TORONTO, Nov. 24, 2011 /CNW/ - Today PEN Canada and the Writers' Union
of Canada voiced concerns that the government has interfered with a Canadian artist's freedom of
expression by defunding an art exhibition in Europe and advising the show's producer to withdraw
support from the artist, Franke James. James' artworks were viewed by officials within the Department of
Foreign Affairs and International Trade (DFAIT) as critical of government policy.
Internal government documents disclosed in a recent Access to
Information (ATI) request show that after one DFAIT division expressed support for the exhibition, DFAIT 's
Climate Change Office advised that government funding would "not be consistent with our interests and
approach . . . and would in fact run counter to Canada's interests more broadly."
"The government of Canada has no right to determine what is an
acceptable opinion for an individual citizen, on climate change or any matter of public interest," said
Charlie Foran, President of PEN Canada, "To do so is clearly not in the spirit of the Charter and the long
history of freedom of expression in Canada."
In 2008 PEN Canada joined a coalition of artistic and freedom of
expression groups to successfully oppose provisions in Bill C-10 which would have allowed the government
to restrict funding to films whose content was held to be "contrary to public policy."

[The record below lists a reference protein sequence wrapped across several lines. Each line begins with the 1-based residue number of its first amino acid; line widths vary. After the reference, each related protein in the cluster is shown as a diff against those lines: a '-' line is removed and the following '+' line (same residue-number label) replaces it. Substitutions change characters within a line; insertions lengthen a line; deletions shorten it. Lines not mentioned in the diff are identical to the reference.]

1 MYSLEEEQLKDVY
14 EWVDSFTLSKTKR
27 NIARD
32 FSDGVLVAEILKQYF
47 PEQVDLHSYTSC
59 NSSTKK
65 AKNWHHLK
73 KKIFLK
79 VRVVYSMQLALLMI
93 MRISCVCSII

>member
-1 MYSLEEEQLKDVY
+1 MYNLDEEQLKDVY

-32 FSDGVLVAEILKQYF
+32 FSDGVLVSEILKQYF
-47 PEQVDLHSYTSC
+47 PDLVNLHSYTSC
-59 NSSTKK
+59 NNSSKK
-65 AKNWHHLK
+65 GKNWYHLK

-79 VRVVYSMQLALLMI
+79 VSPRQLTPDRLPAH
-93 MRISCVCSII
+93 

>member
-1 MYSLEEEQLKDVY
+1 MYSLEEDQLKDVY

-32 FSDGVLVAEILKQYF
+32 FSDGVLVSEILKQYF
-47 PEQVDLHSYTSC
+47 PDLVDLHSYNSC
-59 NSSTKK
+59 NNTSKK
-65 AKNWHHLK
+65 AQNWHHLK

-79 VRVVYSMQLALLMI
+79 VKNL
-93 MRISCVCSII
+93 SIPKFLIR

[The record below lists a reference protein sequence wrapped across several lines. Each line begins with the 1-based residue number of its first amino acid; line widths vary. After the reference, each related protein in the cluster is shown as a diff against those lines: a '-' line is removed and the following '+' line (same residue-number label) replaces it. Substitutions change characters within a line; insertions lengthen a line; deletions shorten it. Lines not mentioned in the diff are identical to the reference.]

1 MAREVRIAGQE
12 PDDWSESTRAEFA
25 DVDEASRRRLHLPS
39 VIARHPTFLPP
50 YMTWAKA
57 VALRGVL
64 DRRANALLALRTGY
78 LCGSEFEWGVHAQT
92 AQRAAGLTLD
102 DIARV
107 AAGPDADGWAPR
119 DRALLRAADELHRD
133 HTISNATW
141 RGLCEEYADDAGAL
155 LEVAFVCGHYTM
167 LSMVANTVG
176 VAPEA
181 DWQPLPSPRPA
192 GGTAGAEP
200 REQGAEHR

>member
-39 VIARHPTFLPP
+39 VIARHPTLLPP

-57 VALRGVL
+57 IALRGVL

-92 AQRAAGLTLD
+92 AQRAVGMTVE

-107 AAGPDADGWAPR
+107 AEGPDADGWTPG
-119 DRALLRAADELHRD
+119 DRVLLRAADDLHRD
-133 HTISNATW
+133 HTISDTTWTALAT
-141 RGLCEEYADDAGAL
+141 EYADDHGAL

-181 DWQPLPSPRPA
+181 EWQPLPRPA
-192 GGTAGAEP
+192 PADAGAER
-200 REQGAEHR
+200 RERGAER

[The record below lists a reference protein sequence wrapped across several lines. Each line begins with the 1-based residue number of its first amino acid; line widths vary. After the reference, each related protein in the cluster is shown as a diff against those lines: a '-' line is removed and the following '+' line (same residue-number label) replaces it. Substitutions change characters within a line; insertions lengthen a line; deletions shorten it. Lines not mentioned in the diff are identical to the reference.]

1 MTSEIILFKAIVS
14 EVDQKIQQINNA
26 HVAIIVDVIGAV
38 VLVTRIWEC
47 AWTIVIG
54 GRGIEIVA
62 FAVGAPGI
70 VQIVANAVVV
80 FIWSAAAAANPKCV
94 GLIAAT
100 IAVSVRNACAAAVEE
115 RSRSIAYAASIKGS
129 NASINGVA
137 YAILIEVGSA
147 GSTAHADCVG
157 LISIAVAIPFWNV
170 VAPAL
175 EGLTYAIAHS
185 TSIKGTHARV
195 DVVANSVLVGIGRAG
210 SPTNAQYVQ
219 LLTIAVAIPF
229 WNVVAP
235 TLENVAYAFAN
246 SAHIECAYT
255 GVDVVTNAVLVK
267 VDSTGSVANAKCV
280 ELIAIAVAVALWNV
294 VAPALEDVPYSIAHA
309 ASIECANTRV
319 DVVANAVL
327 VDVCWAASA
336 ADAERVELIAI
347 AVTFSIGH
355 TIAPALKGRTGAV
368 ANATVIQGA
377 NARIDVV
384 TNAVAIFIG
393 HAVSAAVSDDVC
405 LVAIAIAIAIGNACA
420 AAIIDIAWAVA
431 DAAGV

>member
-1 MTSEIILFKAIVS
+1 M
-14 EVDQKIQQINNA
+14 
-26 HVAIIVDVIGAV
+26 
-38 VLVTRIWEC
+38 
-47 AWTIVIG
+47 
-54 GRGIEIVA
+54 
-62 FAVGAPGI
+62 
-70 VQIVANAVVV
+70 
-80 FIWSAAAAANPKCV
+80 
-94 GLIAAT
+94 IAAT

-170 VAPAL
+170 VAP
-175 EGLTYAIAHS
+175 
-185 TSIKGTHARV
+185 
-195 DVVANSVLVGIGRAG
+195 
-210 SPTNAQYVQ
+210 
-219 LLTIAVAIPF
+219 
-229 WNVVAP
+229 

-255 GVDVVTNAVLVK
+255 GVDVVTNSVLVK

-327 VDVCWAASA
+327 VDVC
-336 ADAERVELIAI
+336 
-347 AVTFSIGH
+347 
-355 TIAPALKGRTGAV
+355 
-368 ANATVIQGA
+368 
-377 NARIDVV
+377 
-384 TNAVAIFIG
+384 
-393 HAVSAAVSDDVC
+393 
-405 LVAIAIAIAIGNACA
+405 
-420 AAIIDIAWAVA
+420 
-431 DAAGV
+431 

"The Government of Canada should not be interfering for political
reasons in specific decisions concerning the funding of artists," said Greg Hollingshead, Chair of The
Writers' Union of Canada. "The right to freedom of expression includes freedom from official
disapproval, including the sort of bureaucratic interference encountered by Franke James."
On June 28 the Toronto Star reported that the Croatian producer of Ms.
James' show was asked by a Canadian official: "Who was the idiot who approved an art show by that
woman, Franke James? Don't you know this lady speaks against the Canadian government?"
On June 29, the Star quoted a Foreign Affairs Canada spokesperson as
saying that "Funding was never withdrawn, nor was it guaranteed." On July 30, the Vancouver Sun quoted
a Foreign Affairs Canada spokesperson saying that "there was no political interference" in Ms
James' exhibition. However, the show's producer, Nektarina Non Profit has stated that, "In the past few
months we have encountered many difficulties in organizing the exhibitions, usually connected to
interventions of the Canadian Government or institutions under Canadian governmental control ... at
times we felt patronized and even intimidated."
SOURCE PEN Canada
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